Routines give all of us a sense of normalcy and children are no exception. Predictable everyday routines help children understand what to expect in their everyday lives. A study published in the Journal of Psychopathology and Behavioural Assessment suggests that routines are critical to establish a sense of predictability and security in children. A predictable routine helps parents as well by lowering parent-child conflict and increasing positive parent-child interactions.
That being said, maintaining a child’s routine has proven to be quite a task during this pandemic for most parents. Here are a few tips that could make it a little easier to manage your child’s routine.
Letting your child know what to expect on a daily basis helps them feel more in control of their day. Creating an agenda together will help children communicate how they want their day to be. For example: I want to study English first and then Maths. Try to divide the day into 30-minute blocks instead of longer chunks. Incorporate an hour of fun time every day to cope up with delays or unexpected situations. If everything is on schedule, children can use this hour however they like. This will act as a reward for maintaining a routine. Make sure that your child can see the agenda easily. It will help them understand what’s next.
Most parents have to face this ‘5 minutes more’ phase. Younger children often struggle to estimate how long 5 minutes are. One of the best ways to help your child understand how long they have to do an activity is to set a timer. Luckily, almost all the gadgets let you set an alarm or even a timer. Set an alarm or a timer before starting a new activity. Let your children also develop a habit of setting an alarm or a timer. It will help them take ownership of their activity. Since they themselves have set an alarm, they know that there is no cheating involved and that every activity on the agenda, even the one they really dislike, has a tangible end.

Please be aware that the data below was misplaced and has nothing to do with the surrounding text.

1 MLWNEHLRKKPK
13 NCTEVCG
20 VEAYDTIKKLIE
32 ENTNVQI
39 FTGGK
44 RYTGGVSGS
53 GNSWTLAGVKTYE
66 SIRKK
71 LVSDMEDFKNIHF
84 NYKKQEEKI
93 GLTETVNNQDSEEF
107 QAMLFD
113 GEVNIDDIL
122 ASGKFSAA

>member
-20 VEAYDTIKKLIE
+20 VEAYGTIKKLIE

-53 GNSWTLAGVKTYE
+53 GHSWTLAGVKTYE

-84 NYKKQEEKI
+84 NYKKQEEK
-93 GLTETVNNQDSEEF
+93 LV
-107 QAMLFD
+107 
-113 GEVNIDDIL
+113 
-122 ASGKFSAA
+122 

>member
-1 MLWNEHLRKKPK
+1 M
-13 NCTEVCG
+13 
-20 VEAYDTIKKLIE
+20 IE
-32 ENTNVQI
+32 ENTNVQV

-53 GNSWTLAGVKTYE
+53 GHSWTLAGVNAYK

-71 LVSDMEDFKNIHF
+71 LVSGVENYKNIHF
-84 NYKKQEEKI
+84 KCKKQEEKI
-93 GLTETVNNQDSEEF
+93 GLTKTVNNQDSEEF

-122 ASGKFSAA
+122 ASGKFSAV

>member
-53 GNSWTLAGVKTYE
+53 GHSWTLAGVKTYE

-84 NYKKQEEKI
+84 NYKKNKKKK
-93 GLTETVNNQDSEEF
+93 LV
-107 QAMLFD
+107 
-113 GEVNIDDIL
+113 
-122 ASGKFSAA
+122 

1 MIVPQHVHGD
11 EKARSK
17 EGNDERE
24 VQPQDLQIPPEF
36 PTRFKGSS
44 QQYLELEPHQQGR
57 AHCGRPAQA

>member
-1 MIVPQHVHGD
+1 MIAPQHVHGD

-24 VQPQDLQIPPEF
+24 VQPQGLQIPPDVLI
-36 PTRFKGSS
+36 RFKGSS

“Wait for a second, I am on an office call.” Most working parents have experienced at least one of these moments in the last six months. While children need to know their schedule, they also need to know your schedule. It will help them understand what you are up to. You can teach them to differentiate between big problems and small problems using this printable anchor chart we created for you below. It will encourage them to solve their own problems and will also give you more breathing room to focus on other activities .
Here are a couple of printable elements to help you add more structure to your children’s routines. One is a family calendar to plan your days out and the other is a handy chart for the young ones to look up in order to decide if any situation demands intervention from you.
Managing children’s routine requires consistency more than anything else. Create a plan, follow through with it and within no time your child’s routine will be on track. Have you tried any of these methods before? If yes, comment below and let us know if it worked for you.
“Me-kha-la!” That happens at least once when she introduces herself to new people. She’s the only ‘Mekhala’ she knows, and she takes a bit of pride in that. She is a quintessential introvert. Mekhala loves tea but cannot make a good cup of tea and often ends up having coffee. She claims that she takes all adjectives as compliments unless specified otherwise. Mekhala is an organizational psychologist and psychometrician. She was a class teacher of 36 adorable girls for two years, grade 2 & 3, as a part of Teach For India Fellowship. And has worked as an independent consultant for a couple of years.
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